View taken July 8, 2010, of a mannequin of Tautavel Man presented at the prehistoric museum in Tautavel in France

Dear Professor Gates:

I read your column “Do Most Whites Have Traces of African DNA, as I Do?” with interest. The questioner in that column was wondering whether the traces of African ancestry in her DNA test entered her family tree recently (perhaps during slavery) or in ancient times (remnants from all of humankind’s origins in Africa).

You told her, “Although some DNA tests probe into deeper ancestry, back thousands of years, the autosomal test that you took from 23andMe generally shows more recent ancestry, quite reliably over the last 100 to 200 years—in your case, since the time of slavery, when this ‘admixing’ most likely occurred. Given this information, the African DNA identified in your test is not from ancient ancestors (after all, 50,000 or so years ago, all of our ancestors were Africans, but that ancient DNA has largely disappeared) but, rather, from more recent ancestors … ”

I, too, am white, and a DNA test showed that I have 0.1 percent sub-Saharan African ancestry. I assume some of my ancestors (slave owners, unfortunately) had children with their slaves, who then “passed” as white.

However, here is where I get confused: My DNA test also showed that I have 2.6 percent Neanderthal ancestry. The testing service 23andMe states on the Web page explaining my results that the Neanderthal DNA goes back thousands of years: “Genetic evidence suggest[s] that they interbred [with modern humans] and although Neanderthals disappeared about 40,000 years ago, traces of their DNA—between 1 percent and 4 percent—are found in all modern humans outside of Africa.”  


Doesn’t this conflict with the above explanation of the autosomal results? How could the African test results only come from the last couple of centuries, while the Neanderthal results go back thousands of years? —Lorraine Gardner

I can see how the difference in timescale can be confusing. To help explain why the results are not in conflict, I went straight to the source. Kasia Bryc, a population geneticist with 23andMe, emailed this response to me:

DNA carries a lot of information. The challenge is whether there is a strong enough signal in the DNA to answer the question you wish to investigate, and that is determined by a lot of factors.

To estimate ancestry for Ancestry Composition [the report where you saw your African results], we use reference data of individuals whose ancestry we know, in order to figure out the ancestry of individuals whose ancestry we don’t know. Using reference data allows us to build an algorithm to disentangle ancestry from different parts of the world, but this is actually quite a hard problem.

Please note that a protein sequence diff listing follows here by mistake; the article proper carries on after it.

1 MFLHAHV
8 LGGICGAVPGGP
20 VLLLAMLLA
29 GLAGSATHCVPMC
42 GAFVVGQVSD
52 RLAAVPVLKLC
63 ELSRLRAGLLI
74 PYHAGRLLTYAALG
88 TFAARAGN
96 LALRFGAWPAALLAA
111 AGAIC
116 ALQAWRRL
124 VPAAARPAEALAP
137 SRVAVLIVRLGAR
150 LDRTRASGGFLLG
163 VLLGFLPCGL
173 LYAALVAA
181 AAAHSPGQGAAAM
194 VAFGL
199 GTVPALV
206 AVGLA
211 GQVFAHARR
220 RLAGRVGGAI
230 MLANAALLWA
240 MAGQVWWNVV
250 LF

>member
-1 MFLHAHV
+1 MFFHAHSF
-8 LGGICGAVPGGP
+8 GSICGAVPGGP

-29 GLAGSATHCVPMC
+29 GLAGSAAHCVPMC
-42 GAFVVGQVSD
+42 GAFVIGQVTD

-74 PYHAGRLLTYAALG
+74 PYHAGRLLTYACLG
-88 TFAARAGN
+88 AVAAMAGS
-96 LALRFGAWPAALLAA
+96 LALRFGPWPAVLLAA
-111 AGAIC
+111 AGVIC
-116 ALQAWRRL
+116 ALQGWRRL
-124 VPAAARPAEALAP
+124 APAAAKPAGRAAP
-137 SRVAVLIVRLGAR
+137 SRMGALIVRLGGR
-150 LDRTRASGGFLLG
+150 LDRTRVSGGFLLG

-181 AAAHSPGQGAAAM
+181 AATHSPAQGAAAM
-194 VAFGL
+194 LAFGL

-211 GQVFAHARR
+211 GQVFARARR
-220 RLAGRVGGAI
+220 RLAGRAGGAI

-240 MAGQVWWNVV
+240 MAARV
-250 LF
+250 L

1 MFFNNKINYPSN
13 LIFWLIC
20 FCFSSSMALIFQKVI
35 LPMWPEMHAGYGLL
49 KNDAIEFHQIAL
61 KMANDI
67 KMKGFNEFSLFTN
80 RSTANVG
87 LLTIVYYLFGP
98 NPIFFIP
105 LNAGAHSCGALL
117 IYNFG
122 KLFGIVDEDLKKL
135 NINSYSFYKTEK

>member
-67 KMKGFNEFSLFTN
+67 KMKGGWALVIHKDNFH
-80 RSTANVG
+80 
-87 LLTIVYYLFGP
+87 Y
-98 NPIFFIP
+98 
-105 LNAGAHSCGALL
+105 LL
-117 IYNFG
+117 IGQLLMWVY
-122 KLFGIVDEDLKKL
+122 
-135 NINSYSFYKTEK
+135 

The challenge is that present-day populations across the globe are genetically very similar to each other. Most genetic variation is shared around the world, across all populations, so our algorithm relies on rather subtle differences in patterns of genetic variation to estimate ancestry from different population and regions.

23andMe’s Neanderthal estimates come from a separate analysis from Ancestry Composition, using a different method that takes advantage of having DNA that is 40,000 years old from Neanderthal individuals.

The key difference between estimating African or European ancestry and estimating Neanderthal ancestry is that, although Neanderthal introgression [i.e., interbreeding with modern humans] occurred tens of thousands of years ago, Neanderthals as a population had been separated from modern humans for a long time before they mixed together, probably for at least 400,000 years, which translates into a lot of generations! (Plus, Neanderthals are likely to have had a comparatively smaller effective population size.)

What that means is that, over that time, Neanderthals became genetically differentiated from modern humans through genetic drift. Not only did Neanderthals acquire new mutations, but the patterns of genetic variation also drifted to be quite distinct from those of modern humans. As a result, it is relatively easier to pick up on Neanderthal ancestry, because the Neanderthals themselves were quite distinct—even though the mixture between Neanderthals and modern humans happened a long time ago.


Bryc also cautioned against reading much into your particular African DNA result, since, at 0.1 percent, it is quite small. It’s hard to know whether the test is picking up on recent ancestry, ancestry much farther back or a genetic pattern by chance. She addressed a similar scenario in a previous column, “How Long Ago Did African Ancestry Enter My Family Tree?” Reading it might shed some light on your own situation.

Henry Louis Gates Jr. is the Alphonse Fletcher University Professor and founding director of the Hutchins Center for African and African American Research at Harvard University. He is also chairman of The Root. Follow him on Twitter and Facebook.

Send your questions about tracing your own roots to